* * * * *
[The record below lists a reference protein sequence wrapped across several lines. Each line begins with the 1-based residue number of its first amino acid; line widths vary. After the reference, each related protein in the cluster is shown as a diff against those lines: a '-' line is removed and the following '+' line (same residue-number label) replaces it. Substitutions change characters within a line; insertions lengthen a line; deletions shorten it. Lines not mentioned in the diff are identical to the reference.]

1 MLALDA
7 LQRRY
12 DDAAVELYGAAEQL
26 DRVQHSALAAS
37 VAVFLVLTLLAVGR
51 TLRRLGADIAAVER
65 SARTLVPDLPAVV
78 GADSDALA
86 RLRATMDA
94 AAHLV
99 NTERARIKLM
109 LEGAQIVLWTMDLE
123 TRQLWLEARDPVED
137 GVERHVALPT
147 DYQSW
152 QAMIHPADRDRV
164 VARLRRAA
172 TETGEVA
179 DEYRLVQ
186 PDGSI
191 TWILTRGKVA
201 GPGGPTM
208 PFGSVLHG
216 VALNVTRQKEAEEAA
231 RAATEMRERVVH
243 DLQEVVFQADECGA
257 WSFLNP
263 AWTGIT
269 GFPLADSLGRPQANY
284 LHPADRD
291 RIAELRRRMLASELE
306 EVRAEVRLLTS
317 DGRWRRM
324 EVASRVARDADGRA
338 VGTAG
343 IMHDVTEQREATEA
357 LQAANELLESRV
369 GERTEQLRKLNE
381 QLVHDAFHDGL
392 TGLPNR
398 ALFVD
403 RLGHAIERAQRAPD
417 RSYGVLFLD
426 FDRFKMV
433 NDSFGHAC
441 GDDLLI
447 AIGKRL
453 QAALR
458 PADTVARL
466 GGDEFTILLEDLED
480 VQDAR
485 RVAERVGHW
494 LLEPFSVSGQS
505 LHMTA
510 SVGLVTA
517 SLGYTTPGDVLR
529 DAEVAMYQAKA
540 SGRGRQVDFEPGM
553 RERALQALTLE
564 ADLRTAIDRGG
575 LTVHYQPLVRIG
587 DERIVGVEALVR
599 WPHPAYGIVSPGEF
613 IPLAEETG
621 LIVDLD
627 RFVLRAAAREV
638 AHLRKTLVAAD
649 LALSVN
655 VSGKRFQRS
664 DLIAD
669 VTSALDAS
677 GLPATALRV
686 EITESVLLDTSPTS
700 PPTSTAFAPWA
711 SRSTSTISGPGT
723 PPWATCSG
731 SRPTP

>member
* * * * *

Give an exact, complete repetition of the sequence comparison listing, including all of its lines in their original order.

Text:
[The record below lists a reference protein sequence wrapped across several lines. Each line begins with the 1-based residue number of its first amino acid; line widths vary. After the reference, each related protein in the cluster is shown as a diff against those lines: a '-' line is removed and the following '+' line (same residue-number label) replaces it. Substitutions change characters within a line; insertions lengthen a line; deletions shorten it. Lines not mentioned in the diff are identical to the reference.]

1 MLALDA
7 LQRRY
12 DDAAVELYGAAEQL
26 DRVQHSALAAS
37 VAVFLVLTLLAVGR
51 TLRRLGADIAAVER
65 SARTLVPDLPAVV
78 GADSDALA
86 RLRATMDA
94 AAHLV
99 NTERARIKLM
109 LEGAQIVLWTMDLE
123 TRQLWLEARDPVED
137 GVERHVALPT
147 DYQSW
152 QAMIHPADRDRV
164 VARLRRAA
172 TETGEVA
179 DEYRLVQ
186 PDGSI
191 TWILTRGKVA
201 GPGGPTM
208 PFGSVLHG
216 VALNVTRQKEAEEAA
231 RAATEMRERVVH
243 DLQEVVFQADECGA
257 WSFLNP
263 AWTGIT
269 GFPLADSLGRPQANY
284 LHPADRD
291 RIAELRRRMLASELE
306 EVRAEVRLLTS
317 DGRWRRM
324 EVASRVARDADGRA
338 VGTAG
343 IMHDVTEQREATEA
357 LQAANELLESRV
369 GERTEQLRKLNE
381 QLVHDAFHDGL
392 TGLPNR
398 ALFVD
403 RLGHAIERAQRAPD
417 RSYGVLFLD
426 FDRFKMV
433 NDSFGHAC
441 GDDLLI
447 AIGKRL
453 QAALR
458 PADTVARL
466 GGDEFTILLEDLED
480 VQDAR
485 RVAERVGHW
494 LLEPFSVSGQS
505 LHMTA
510 SVGLVTA
517 SLGYTTPGDVLR
529 DAEVAMYQAKA
540 SGRGRQVDFEPGM
553 RERALQALTLE
564 ADLRTAIDRGG
575 LTVHYQPLVRIG
587 DERIVGVEALVR
599 WPHPAYGIVSPGEF
613 IPLAEETG
621 LIVDLD
627 RFVLRAAAREV
638 AHLRKTLVAAD
649 LALSVN
655 VSGKRFQRS
664 DLIAD
669 VTSALDAS
677 GLPATALRV
686 EITESVLLDTSPTS
700 PPTSTAFAPWA
711 SRSTSTISGPGT
723 PPWATCSG
731 SRPTP

>member